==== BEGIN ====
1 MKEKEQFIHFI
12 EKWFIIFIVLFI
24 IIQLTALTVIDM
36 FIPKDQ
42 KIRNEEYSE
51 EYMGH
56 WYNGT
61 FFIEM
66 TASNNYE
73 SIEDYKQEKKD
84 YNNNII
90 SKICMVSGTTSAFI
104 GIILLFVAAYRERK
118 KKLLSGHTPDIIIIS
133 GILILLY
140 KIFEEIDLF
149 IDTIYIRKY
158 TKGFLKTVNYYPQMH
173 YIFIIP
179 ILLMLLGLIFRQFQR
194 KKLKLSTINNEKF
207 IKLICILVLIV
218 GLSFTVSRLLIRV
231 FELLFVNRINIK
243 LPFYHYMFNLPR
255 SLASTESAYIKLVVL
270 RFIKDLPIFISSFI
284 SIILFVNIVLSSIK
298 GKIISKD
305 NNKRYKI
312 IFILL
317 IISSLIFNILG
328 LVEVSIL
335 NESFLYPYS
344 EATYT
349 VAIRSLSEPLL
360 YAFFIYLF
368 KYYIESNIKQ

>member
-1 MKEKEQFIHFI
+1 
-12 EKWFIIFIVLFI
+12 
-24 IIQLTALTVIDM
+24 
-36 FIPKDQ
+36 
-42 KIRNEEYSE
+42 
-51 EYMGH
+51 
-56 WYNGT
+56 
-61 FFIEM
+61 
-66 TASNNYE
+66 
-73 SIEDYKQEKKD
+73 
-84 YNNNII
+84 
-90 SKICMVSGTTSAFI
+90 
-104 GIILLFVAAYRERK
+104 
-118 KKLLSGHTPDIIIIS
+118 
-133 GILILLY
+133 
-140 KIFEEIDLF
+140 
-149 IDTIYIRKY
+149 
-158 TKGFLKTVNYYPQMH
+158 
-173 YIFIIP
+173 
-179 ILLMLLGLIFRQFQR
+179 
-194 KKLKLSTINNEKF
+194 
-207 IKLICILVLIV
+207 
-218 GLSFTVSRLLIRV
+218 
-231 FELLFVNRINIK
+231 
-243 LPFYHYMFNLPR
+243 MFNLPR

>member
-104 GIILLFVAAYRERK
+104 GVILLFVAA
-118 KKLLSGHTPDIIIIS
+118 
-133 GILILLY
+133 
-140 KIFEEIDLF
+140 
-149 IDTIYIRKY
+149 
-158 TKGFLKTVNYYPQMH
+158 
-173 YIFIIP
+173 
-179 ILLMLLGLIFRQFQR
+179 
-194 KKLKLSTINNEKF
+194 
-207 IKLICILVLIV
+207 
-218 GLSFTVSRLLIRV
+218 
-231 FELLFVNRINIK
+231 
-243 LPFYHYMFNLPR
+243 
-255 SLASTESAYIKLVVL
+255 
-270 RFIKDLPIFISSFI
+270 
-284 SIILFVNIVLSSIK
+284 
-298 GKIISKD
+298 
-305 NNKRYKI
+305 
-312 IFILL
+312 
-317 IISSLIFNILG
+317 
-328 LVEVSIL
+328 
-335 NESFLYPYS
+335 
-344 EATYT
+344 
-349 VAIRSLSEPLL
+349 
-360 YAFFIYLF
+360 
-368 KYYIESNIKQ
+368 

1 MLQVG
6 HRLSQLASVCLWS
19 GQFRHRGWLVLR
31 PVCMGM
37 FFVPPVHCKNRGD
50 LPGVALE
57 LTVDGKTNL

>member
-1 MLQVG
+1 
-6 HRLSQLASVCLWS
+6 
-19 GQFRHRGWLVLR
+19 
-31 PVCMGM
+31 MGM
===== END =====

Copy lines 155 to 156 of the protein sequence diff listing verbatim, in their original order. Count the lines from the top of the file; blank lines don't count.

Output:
-19 GQFRHRGWLVLR
+19 